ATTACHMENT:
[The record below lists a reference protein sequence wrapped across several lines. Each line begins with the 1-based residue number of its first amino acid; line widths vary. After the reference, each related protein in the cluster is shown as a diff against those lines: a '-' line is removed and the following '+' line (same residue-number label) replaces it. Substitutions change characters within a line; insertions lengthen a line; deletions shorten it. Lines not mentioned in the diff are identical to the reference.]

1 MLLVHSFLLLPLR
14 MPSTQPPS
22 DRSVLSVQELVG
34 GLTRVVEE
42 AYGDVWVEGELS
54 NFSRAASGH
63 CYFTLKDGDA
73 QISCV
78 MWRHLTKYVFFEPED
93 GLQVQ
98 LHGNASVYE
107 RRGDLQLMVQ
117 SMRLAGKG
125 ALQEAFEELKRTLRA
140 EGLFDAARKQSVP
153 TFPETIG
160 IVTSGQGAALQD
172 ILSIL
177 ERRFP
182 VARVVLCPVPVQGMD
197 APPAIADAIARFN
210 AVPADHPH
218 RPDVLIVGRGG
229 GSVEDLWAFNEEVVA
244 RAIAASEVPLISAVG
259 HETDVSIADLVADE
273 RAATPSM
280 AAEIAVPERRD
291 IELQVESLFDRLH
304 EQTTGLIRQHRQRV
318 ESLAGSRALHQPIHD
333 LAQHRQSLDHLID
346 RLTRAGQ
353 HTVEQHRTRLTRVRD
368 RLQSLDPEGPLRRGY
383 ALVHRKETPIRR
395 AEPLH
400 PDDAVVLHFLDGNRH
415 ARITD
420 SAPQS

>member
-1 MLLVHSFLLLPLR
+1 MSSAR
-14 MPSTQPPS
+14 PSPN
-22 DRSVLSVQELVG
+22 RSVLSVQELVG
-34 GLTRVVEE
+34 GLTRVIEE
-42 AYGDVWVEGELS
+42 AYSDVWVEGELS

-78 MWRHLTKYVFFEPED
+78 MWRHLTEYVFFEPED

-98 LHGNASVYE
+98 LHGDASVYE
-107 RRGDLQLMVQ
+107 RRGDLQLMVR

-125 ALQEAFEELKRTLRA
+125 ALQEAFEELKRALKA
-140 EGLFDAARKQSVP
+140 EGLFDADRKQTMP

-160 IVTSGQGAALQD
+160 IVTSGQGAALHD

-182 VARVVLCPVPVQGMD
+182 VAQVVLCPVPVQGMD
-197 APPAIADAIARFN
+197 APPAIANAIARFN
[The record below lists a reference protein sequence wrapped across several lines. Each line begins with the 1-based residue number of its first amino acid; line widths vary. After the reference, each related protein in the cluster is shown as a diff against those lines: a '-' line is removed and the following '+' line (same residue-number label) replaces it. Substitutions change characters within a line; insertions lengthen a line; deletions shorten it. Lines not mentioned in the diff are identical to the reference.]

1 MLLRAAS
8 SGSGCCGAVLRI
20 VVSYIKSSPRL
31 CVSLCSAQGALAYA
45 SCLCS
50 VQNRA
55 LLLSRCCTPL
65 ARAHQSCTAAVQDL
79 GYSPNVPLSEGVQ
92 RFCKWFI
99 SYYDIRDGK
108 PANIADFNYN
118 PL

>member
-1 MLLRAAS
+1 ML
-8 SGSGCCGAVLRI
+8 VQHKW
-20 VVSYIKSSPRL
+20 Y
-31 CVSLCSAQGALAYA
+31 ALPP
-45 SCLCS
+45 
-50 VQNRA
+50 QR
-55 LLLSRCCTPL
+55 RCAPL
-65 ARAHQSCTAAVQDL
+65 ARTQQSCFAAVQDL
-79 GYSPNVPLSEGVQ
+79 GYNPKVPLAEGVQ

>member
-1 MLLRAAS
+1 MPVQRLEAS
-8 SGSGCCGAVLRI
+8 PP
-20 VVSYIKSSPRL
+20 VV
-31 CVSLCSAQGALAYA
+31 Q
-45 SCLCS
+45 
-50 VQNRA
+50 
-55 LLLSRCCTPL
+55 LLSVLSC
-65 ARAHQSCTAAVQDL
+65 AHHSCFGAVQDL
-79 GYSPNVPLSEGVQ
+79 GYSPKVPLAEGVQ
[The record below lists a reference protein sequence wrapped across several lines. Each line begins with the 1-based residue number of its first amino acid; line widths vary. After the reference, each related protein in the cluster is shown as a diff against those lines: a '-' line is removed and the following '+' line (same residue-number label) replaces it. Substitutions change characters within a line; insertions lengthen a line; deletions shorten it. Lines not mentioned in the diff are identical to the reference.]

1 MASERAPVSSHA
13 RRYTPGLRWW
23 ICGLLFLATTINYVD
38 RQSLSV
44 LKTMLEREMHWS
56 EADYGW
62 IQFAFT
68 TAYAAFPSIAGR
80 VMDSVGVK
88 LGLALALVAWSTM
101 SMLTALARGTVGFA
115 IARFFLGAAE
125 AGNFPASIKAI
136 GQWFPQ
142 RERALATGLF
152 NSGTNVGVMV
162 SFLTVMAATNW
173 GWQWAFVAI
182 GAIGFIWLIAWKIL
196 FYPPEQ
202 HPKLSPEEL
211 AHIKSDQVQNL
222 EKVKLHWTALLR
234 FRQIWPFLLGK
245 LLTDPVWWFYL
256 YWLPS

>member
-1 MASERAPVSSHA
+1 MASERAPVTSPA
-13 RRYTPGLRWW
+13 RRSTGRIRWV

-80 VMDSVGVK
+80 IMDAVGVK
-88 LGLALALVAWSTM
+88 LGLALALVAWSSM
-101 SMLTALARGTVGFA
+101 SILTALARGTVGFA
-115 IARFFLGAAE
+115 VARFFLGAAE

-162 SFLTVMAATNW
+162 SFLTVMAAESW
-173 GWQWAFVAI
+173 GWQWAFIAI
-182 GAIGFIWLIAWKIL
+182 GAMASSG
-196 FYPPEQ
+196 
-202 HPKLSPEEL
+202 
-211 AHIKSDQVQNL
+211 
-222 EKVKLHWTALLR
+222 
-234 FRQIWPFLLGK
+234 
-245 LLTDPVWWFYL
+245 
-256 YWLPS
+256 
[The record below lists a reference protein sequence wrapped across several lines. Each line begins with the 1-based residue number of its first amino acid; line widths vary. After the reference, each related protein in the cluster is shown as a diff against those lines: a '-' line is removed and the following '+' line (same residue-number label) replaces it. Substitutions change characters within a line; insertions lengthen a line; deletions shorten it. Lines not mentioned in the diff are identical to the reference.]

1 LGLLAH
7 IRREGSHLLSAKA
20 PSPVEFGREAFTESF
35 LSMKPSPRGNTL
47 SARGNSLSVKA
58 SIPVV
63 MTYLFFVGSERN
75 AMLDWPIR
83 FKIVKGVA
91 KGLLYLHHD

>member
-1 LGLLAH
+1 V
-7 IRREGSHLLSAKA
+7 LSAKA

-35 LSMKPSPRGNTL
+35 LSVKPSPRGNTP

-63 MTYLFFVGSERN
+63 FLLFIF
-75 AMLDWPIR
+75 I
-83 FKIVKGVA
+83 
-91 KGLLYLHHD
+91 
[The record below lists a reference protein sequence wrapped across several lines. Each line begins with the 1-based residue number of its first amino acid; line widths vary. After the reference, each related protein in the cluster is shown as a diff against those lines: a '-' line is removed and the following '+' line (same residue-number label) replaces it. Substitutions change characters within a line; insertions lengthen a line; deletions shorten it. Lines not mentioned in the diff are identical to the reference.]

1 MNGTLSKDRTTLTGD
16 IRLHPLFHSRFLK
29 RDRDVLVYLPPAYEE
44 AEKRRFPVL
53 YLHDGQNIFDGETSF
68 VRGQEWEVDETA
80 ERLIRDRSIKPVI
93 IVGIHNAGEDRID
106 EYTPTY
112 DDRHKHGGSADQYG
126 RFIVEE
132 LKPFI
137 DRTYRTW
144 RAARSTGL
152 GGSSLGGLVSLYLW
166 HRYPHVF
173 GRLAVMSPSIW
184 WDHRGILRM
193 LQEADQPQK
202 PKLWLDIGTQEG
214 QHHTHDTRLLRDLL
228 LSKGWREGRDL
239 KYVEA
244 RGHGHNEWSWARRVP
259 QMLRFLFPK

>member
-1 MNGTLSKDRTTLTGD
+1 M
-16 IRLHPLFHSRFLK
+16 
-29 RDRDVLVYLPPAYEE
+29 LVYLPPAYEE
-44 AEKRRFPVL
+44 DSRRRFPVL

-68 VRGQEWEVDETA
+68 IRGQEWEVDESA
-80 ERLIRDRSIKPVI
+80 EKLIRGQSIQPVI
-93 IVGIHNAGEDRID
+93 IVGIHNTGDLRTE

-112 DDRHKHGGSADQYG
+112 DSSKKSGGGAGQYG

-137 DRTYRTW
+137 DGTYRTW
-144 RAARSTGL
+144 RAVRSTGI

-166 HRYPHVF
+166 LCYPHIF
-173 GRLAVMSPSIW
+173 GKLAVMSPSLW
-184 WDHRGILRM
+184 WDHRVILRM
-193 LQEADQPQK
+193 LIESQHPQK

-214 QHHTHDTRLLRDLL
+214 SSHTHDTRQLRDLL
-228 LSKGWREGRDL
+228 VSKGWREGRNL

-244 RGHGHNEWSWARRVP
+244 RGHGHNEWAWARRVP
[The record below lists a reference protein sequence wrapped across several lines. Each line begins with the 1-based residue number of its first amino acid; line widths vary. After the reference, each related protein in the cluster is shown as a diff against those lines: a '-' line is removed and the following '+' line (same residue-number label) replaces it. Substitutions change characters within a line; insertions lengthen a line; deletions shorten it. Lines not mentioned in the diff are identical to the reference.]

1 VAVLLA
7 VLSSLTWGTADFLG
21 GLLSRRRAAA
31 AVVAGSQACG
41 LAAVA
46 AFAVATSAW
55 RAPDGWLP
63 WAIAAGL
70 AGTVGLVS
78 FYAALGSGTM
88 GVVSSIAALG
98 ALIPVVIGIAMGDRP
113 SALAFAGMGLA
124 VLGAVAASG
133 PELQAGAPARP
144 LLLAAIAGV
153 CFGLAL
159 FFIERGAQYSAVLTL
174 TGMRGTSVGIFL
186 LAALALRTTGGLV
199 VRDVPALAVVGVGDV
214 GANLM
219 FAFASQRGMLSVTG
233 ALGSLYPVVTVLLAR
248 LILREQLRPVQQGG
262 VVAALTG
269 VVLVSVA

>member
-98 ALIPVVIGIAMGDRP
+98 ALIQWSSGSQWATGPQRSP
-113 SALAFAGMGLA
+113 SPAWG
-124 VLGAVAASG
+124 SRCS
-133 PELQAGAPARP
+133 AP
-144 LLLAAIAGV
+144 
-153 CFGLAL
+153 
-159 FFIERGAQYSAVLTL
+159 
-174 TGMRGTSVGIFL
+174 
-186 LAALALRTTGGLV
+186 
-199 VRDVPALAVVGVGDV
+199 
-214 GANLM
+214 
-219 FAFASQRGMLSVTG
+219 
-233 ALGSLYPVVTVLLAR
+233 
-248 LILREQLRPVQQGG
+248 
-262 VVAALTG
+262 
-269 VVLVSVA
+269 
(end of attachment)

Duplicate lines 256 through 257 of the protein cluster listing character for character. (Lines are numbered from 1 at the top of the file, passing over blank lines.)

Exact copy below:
-173 GRLAVMSPSIW
+173 GKLAVMSPSLW